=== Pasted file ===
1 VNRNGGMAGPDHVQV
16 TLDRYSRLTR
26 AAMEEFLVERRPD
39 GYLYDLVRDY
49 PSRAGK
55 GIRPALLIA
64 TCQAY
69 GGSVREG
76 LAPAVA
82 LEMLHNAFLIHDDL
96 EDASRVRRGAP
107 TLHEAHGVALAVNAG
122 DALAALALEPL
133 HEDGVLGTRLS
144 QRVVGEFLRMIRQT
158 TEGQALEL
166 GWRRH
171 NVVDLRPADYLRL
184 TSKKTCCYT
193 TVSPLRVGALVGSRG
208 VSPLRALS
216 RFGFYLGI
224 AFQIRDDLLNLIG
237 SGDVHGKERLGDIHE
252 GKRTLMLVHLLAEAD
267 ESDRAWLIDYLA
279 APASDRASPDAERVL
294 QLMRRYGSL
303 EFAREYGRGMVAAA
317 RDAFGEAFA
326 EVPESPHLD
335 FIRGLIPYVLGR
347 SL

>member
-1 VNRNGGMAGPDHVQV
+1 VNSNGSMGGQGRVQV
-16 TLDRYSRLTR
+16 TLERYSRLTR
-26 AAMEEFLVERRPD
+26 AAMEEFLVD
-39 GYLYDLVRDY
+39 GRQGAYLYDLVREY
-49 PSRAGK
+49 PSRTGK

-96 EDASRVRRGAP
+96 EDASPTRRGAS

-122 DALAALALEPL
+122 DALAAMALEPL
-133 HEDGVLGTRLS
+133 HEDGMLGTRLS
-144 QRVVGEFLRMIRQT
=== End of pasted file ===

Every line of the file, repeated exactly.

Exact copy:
1 VNRNGGMAGPDHVQV
16 TLDRYSRLTR
26 AAMEEFLVERRPD
39 GYLYDLVRDY
49 PSRAGK
55 GIRPALLIA
64 TCQAY
69 GGSVREG
76 LAPAVA
82 LEMLHNAFLIHDDL
96 EDASRVRRGAP
107 TLHEAHGVALAVNAG
122 DALAALALEPL
133 HEDGVLGTRLS
144 QRVVGEFLRMIRQT
158 TEGQALEL
166 GWRRH
171 NVVDLRPADYLRL
184 TSKKTCCYT
193 TVSPLRVGALVGSRG
208 VSPLRALS
216 RFGFYLGI
224 AFQIRDDLLNLIG
237 SGDVHGKERLGDIHE
252 GKRTLMLVHLLAEAD
267 ESDRAWLIDYLA
279 APASDRASPDAERVL
294 QLMRRYGSL
303 EFAREYGRGMVAAA
317 RDAFGEAFA
326 EVPESPHLD
335 FIRGLIPYVLGR
347 SL

>member
-1 VNRNGGMAGPDHVQV
+1 VNSNGSMGGQGRVQV
-16 TLDRYSRLTR
+16 TLERYSRLTR
-26 AAMEEFLVERRPD
+26 AAMEEFLVD
-39 GYLYDLVRDY
+39 GRQGAYLYDLVREY
-49 PSRAGK
+49 PSRTGK

-96 EDASRVRRGAP
+96 EDASPTRRGAS

-122 DALAALALEPL
+122 DALAAMALEPL
-133 HEDGVLGTRLS
+133 HEDGMLGTRLS
-144 QRVVGEFLRMIRQT